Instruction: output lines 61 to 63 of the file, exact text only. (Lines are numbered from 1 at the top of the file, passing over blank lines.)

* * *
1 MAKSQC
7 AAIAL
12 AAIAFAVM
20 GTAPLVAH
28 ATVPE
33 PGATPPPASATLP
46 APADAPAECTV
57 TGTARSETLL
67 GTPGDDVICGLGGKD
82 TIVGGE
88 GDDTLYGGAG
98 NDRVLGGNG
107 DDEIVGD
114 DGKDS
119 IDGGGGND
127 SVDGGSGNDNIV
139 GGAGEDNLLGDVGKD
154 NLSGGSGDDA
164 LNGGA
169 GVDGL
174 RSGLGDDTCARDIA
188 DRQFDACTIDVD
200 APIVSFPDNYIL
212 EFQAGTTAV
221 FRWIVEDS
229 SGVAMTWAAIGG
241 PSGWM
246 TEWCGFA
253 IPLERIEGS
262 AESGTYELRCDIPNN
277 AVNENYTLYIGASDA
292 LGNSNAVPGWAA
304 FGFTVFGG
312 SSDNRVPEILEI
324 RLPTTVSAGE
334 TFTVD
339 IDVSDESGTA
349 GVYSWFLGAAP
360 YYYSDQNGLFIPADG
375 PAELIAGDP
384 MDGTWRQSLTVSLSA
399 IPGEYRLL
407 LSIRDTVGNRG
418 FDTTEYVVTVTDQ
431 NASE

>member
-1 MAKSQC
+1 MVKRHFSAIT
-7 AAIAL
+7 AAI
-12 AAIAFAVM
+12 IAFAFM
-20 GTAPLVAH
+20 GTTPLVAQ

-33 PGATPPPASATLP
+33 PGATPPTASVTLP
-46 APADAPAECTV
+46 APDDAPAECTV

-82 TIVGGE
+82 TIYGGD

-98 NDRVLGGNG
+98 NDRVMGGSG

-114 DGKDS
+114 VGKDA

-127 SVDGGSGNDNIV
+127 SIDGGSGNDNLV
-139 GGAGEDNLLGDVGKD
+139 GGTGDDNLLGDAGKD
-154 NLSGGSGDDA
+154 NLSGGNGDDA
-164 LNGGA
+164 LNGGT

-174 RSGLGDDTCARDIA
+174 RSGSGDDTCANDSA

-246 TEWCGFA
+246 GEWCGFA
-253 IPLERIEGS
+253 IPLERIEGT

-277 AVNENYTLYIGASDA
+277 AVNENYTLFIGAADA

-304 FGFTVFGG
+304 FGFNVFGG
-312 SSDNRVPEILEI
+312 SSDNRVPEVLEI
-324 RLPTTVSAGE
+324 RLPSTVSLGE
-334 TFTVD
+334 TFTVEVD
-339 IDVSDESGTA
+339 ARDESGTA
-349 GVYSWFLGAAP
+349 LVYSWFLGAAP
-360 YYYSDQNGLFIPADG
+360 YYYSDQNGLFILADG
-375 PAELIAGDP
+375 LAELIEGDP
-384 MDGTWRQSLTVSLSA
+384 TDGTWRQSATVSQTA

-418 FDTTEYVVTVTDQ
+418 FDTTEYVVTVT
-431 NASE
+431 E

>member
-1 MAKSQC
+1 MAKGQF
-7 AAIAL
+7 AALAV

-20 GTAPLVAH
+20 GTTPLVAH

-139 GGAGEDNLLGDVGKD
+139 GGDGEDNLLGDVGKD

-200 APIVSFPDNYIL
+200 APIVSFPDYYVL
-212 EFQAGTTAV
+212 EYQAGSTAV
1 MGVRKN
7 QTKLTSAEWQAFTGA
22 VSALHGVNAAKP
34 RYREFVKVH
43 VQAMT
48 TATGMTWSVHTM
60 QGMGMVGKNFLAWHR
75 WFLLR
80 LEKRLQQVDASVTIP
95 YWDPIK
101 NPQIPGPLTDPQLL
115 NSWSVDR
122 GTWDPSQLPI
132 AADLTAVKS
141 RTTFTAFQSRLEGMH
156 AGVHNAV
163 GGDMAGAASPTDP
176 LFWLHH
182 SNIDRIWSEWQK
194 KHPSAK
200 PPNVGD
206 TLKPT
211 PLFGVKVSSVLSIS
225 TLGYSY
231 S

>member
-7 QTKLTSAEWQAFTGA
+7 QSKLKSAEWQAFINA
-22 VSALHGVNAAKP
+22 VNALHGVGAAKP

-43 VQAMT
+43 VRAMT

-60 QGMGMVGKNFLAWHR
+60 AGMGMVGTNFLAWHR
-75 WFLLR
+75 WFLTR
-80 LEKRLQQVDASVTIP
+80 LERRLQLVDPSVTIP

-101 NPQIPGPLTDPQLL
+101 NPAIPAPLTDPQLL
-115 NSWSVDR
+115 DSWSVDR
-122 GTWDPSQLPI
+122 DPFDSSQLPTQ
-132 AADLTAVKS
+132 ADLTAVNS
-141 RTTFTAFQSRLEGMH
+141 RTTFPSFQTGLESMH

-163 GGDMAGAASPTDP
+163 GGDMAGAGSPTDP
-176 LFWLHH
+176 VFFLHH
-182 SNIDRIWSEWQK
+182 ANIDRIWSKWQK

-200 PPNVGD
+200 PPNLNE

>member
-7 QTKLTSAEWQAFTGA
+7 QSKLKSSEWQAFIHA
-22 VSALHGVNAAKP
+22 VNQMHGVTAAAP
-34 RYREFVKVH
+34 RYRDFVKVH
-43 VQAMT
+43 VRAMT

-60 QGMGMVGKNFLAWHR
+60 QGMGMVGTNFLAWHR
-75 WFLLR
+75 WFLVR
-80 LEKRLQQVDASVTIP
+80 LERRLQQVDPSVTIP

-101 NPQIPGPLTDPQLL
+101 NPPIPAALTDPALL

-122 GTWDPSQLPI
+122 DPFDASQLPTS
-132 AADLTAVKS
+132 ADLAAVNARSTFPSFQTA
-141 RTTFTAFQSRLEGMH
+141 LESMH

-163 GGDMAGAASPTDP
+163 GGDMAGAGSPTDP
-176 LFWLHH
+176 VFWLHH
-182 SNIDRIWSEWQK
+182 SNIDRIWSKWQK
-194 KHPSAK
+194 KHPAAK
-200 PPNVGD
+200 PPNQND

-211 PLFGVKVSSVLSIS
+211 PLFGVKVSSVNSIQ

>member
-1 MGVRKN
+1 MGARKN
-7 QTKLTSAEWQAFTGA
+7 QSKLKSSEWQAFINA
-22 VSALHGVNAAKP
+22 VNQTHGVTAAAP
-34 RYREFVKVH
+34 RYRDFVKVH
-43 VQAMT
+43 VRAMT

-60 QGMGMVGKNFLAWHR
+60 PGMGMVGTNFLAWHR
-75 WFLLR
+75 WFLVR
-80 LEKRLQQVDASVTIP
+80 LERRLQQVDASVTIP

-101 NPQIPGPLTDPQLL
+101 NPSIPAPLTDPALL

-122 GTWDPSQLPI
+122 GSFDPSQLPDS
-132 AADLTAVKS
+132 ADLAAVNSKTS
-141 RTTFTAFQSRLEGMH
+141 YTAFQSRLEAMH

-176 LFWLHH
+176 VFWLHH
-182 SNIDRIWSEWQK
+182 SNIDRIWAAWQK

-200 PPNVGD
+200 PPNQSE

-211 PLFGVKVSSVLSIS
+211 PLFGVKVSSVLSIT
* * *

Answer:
-98 NDRVLGGNG
+98 NDRVMGGSG

-114 DGKDS